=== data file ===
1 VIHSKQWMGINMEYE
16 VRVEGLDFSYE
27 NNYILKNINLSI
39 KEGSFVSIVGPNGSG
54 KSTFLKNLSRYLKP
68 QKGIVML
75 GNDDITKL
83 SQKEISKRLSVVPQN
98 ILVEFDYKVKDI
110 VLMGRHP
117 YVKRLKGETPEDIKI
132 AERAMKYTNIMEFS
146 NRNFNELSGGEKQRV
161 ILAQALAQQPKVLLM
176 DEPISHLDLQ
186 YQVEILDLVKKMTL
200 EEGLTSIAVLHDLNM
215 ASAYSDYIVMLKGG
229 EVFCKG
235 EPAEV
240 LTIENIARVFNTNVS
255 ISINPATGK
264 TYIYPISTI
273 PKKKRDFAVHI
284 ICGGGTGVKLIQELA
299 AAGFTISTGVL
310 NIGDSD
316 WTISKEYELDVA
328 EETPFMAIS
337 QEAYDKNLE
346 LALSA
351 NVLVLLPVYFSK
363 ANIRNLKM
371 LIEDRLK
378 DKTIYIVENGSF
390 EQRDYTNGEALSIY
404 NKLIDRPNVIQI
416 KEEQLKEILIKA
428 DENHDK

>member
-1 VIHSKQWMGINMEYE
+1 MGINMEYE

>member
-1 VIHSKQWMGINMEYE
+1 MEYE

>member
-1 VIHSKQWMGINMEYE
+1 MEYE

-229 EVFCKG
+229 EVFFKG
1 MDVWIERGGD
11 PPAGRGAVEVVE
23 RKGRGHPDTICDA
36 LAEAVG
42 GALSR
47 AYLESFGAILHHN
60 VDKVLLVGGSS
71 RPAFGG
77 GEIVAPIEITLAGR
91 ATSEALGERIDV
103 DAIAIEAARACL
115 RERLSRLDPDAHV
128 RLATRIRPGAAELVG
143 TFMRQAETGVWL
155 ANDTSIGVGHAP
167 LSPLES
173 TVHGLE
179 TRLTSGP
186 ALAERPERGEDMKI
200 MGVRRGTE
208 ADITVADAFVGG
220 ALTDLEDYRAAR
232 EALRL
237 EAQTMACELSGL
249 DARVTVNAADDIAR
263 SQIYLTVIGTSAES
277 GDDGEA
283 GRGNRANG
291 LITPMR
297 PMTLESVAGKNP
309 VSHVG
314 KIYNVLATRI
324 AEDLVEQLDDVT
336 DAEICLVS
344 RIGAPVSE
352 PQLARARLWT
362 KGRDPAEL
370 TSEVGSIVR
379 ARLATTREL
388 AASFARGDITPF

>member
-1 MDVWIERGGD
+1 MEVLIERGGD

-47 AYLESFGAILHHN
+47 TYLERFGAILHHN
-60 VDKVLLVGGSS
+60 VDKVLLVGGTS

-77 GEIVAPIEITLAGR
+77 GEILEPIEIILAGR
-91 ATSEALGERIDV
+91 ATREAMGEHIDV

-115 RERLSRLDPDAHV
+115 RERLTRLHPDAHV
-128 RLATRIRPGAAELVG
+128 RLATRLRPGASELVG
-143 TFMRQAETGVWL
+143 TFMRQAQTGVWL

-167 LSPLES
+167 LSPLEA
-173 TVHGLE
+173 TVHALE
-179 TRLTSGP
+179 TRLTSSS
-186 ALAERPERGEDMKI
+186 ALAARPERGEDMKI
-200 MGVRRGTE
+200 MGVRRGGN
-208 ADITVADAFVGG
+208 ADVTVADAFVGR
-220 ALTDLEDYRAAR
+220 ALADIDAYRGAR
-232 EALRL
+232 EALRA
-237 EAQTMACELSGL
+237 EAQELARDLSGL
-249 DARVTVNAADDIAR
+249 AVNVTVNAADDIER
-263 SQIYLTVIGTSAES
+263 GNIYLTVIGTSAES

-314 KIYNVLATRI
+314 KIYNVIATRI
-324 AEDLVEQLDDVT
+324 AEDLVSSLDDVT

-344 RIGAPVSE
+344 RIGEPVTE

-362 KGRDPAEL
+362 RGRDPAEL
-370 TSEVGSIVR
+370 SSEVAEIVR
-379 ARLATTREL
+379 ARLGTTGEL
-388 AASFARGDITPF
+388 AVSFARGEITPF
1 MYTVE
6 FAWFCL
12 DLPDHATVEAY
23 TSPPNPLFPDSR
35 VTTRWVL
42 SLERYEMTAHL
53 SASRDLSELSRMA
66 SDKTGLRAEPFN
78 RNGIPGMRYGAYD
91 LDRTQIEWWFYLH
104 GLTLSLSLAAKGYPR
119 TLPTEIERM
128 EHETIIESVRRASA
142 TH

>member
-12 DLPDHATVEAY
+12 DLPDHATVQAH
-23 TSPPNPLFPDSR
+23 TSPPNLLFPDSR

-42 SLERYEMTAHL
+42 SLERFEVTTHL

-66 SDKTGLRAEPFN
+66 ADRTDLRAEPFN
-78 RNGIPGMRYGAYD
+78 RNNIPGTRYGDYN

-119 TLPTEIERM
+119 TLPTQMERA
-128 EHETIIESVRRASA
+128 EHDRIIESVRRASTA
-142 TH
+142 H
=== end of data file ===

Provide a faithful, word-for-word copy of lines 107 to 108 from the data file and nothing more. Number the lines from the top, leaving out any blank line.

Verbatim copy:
+143 TFMRQAQTGVWL

-167 LSPLES